For one thing, the financial performance of cat bonds is uncorrelated with traditional investments such as stocks, bonds and commodities, allowing investors to diversify their portfolios. While interest rate-sensitive stock and bond markets fluctuate with every speech by Federal Reserve Chairman Alan Greenspan, for example, cat bonds are not similarly affected, Mr. Chiarenza said.

“If you are sitting on a one-year cat bond, it doesn’t matter what he says,” Mr. Chiarenza observed. “The point is, it’s a non-correlated risk.”

Investors can’t get similar diversification by investing in insurance and reinsurance company stocks, he added, because they are still affected by market fluctuations and factors other than the insurance risk itself.

In addition, risk-adjusted rates of return have so far been higher for cat bonds than for a number of other traditional stock and bond funds, including the Standard & Poor’s 500 Index, he said.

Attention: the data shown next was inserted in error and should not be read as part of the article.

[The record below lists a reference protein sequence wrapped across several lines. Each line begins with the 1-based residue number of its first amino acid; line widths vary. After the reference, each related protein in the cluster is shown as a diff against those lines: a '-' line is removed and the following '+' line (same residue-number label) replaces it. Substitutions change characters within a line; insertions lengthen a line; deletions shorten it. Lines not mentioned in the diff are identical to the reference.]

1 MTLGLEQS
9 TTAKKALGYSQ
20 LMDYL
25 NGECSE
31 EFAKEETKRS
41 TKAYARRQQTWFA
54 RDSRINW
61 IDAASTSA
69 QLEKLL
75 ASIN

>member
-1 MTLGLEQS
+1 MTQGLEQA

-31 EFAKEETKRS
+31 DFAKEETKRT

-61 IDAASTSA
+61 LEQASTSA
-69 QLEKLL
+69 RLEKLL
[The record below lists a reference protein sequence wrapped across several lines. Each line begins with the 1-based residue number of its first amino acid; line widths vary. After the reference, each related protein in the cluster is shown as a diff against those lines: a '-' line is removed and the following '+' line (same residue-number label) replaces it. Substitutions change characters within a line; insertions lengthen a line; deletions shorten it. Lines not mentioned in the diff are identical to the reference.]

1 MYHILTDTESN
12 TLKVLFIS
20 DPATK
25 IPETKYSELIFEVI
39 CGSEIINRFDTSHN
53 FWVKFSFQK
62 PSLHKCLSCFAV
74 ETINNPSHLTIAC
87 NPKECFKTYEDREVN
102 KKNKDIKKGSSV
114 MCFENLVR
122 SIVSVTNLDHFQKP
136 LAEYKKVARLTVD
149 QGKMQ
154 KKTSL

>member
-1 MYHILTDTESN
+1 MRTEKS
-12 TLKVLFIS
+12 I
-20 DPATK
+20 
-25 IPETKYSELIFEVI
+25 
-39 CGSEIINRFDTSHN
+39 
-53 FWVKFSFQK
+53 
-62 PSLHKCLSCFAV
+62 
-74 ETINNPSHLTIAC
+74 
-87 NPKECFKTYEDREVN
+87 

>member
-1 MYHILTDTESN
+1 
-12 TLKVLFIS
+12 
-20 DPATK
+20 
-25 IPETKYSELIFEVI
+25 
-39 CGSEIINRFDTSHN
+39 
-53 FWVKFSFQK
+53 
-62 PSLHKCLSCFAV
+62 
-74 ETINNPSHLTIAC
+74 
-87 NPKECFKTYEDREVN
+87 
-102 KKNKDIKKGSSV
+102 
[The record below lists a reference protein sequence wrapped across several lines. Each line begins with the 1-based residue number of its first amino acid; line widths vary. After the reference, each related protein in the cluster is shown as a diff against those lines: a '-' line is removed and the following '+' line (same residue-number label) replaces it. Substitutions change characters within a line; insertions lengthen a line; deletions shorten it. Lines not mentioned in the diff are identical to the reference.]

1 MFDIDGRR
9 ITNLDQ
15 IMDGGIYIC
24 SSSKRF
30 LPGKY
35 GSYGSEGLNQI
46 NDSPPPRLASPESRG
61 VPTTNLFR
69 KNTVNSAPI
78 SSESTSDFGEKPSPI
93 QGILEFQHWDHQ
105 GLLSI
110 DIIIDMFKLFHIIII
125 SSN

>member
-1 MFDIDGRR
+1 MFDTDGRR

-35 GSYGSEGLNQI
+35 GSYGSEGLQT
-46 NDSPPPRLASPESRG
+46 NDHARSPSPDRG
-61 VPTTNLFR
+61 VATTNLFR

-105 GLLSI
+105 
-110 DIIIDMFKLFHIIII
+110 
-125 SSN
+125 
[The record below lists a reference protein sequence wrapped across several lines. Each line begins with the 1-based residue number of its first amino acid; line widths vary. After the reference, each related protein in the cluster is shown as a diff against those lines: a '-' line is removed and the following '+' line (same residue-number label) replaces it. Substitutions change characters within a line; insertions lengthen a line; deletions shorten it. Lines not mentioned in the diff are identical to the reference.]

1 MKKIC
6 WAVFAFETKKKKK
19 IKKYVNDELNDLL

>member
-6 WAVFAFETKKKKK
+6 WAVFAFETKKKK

To gain acceptance as a distinct “asset class,” though, securitized insurance risk must grow to encompass casualty and other risks besides cat exposure, Mr. Chiarenza said.

“If we are going to develop this market, we need to create a real asset class” that includes eight to 10 independent or “low correlation” types of risk, he said. “We clearly need something else. The catastrophe business (alone) is not going to do it.”

He offered several candidates for securitization, including:

ar* Agricultural risks, where deals could cover damage to crops caused – for example – by Midwest drought. The cost of catastrophic weather-related damage to agriculture is now borne largely by government entities and could be shifted to the private sector, he said.

“There is $10 billion, $15 billion, $20 billion of risk here that could be securitized,” Mr. Chiarenza said.